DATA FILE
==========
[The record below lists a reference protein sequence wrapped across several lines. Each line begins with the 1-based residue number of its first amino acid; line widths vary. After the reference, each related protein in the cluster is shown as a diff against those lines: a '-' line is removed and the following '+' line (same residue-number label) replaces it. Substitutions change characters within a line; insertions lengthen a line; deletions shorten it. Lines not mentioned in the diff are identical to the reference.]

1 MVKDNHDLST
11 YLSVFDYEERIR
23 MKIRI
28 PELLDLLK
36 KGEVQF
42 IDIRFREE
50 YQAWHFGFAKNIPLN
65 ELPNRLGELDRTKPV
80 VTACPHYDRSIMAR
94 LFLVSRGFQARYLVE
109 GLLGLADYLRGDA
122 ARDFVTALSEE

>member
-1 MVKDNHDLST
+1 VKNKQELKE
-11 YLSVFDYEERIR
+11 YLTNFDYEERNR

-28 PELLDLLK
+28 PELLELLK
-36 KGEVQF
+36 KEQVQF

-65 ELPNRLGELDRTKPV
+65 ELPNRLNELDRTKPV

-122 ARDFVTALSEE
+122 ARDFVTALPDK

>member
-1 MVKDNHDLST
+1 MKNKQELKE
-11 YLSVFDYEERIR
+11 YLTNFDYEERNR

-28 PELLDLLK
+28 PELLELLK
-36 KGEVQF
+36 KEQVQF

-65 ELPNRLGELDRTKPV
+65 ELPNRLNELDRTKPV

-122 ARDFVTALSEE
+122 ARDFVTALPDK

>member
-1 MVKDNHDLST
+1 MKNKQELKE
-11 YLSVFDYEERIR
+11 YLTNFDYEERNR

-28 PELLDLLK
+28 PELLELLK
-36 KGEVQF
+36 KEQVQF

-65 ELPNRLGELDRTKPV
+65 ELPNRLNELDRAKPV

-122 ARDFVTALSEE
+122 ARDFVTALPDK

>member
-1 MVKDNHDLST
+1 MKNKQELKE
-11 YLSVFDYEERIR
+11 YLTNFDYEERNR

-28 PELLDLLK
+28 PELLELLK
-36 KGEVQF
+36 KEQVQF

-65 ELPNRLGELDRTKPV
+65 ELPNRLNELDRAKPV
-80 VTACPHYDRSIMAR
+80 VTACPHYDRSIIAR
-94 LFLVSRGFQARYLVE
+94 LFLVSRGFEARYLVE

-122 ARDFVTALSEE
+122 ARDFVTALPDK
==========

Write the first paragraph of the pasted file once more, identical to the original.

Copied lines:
[The record below lists a reference protein sequence wrapped across several lines. Each line begins with the 1-based residue number of its first amino acid; line widths vary. After the reference, each related protein in the cluster is shown as a diff against those lines: a '-' line is removed and the following '+' line (same residue-number label) replaces it. Substitutions change characters within a line; insertions lengthen a line; deletions shorten it. Lines not mentioned in the diff are identical to the reference.]